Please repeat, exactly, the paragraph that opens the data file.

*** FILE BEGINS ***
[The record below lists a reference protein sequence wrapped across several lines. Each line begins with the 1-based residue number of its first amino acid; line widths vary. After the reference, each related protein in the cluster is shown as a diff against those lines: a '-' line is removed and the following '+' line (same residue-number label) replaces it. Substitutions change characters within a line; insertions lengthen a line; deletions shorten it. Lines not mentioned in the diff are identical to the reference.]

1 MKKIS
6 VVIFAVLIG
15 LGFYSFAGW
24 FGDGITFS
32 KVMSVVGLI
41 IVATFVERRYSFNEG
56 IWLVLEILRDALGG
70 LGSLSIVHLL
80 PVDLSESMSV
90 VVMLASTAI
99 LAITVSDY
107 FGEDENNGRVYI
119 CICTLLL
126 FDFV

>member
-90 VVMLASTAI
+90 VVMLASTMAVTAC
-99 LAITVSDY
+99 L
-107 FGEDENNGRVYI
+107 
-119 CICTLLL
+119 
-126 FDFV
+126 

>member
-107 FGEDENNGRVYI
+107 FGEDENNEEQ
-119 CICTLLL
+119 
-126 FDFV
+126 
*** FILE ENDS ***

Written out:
[The record below lists a reference protein sequence wrapped across several lines. Each line begins with the 1-based residue number of its first amino acid; line widths vary. After the reference, each related protein in the cluster is shown as a diff against those lines: a '-' line is removed and the following '+' line (same residue-number label) replaces it. Substitutions change characters within a line; insertions lengthen a line; deletions shorten it. Lines not mentioned in the diff are identical to the reference.]